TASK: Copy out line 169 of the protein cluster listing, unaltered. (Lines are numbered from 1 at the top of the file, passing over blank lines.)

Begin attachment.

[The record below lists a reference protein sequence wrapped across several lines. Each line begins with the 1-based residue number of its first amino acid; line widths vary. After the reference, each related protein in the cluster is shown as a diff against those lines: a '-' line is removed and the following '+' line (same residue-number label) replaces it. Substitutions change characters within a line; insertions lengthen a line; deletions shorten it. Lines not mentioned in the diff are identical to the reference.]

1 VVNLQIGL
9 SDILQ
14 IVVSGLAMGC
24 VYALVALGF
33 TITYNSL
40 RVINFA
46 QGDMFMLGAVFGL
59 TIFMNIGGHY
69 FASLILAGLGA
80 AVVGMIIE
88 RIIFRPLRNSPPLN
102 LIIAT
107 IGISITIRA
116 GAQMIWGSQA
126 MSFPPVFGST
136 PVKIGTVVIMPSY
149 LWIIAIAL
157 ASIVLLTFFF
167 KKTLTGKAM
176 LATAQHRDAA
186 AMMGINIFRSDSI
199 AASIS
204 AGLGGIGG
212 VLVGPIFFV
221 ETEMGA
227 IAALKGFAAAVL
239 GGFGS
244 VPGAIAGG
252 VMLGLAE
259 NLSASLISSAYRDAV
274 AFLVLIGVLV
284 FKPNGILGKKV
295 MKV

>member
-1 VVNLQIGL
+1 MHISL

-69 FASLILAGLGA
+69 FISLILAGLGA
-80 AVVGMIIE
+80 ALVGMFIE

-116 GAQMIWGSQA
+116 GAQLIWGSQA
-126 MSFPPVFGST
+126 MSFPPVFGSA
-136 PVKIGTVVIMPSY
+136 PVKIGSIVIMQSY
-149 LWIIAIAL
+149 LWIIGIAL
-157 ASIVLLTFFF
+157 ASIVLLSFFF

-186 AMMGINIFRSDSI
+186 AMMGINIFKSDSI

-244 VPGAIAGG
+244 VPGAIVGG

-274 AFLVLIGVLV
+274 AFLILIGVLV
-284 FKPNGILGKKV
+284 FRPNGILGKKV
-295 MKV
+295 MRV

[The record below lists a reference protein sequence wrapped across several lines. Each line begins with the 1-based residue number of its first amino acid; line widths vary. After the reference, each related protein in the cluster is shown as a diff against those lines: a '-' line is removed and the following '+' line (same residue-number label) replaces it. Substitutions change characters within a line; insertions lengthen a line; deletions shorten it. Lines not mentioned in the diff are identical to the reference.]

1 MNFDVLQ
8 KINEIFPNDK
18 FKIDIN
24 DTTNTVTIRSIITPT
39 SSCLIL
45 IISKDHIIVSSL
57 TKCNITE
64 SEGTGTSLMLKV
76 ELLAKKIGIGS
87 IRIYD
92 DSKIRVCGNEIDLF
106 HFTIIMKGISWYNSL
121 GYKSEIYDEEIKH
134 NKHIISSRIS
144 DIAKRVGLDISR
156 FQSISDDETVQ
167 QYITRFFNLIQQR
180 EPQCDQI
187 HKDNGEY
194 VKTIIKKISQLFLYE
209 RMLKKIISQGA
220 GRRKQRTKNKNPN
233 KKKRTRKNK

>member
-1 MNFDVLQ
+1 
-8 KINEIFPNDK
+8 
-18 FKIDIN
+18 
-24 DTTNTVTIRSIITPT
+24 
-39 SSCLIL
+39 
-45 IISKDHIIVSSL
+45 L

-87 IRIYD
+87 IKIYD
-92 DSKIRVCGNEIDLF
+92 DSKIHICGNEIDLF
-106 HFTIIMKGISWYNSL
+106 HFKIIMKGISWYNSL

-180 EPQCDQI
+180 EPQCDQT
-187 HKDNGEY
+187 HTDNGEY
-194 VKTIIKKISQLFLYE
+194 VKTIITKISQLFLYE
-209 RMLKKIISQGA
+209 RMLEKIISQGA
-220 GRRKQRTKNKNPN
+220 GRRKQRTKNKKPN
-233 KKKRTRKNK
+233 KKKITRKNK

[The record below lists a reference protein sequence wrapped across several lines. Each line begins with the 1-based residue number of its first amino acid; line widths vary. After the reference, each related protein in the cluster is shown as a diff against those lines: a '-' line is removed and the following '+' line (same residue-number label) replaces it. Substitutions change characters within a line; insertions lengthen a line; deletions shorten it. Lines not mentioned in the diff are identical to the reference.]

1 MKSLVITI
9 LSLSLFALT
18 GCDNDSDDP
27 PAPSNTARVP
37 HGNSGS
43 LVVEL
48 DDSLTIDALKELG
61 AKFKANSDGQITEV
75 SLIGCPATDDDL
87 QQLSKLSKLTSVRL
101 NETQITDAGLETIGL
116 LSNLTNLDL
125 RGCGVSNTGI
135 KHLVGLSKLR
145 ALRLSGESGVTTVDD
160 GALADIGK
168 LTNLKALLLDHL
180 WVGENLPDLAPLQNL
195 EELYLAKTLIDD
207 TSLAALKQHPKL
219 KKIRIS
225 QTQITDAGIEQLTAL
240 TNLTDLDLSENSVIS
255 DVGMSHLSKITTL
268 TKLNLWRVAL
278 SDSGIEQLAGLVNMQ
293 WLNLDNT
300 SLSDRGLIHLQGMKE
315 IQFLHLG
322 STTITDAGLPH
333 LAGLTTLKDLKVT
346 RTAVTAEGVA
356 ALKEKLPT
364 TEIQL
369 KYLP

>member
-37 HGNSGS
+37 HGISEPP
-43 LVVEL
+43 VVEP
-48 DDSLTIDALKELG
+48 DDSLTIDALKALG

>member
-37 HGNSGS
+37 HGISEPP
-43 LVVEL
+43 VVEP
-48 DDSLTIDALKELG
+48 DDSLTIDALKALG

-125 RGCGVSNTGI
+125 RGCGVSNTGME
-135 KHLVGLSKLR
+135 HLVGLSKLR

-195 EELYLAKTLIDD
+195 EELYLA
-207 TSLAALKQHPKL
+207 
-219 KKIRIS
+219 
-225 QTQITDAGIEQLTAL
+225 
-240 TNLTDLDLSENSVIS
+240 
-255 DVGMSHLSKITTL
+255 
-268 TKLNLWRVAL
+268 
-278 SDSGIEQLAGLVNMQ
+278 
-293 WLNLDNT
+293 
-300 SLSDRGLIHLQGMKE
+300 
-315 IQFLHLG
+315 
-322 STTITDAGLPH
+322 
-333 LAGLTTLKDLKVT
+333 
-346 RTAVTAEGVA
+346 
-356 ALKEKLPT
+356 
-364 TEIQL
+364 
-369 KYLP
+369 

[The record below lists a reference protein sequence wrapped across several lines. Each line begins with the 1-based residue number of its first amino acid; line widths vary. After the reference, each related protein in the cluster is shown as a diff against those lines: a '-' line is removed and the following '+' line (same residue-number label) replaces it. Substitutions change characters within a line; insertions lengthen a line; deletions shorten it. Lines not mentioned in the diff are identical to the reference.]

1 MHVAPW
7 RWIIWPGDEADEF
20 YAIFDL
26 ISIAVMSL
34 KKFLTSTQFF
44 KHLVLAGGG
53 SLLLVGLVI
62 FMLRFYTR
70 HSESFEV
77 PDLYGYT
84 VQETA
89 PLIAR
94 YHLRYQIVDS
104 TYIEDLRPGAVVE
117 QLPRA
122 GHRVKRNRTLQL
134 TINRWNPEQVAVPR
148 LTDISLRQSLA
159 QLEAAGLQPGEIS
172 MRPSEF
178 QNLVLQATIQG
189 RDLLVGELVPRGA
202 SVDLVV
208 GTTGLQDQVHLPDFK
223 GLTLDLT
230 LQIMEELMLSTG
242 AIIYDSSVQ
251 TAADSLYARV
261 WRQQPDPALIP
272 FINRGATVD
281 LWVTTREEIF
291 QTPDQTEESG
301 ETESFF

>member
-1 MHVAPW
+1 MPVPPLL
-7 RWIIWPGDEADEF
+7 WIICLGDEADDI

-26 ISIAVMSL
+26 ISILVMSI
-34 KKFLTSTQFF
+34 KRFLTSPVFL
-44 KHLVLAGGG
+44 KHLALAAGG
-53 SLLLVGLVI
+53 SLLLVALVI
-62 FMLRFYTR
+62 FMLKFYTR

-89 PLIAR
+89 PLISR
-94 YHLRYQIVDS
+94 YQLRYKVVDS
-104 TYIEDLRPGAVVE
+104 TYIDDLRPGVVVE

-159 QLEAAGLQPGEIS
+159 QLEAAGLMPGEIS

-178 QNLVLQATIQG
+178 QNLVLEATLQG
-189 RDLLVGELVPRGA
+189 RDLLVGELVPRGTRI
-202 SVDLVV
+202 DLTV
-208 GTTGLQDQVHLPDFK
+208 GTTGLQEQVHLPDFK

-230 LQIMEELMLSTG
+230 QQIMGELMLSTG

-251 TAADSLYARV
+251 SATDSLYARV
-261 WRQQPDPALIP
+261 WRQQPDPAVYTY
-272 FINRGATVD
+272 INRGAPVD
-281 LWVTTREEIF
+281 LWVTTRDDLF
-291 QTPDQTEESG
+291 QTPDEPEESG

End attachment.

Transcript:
-135 KHLVGLSKLR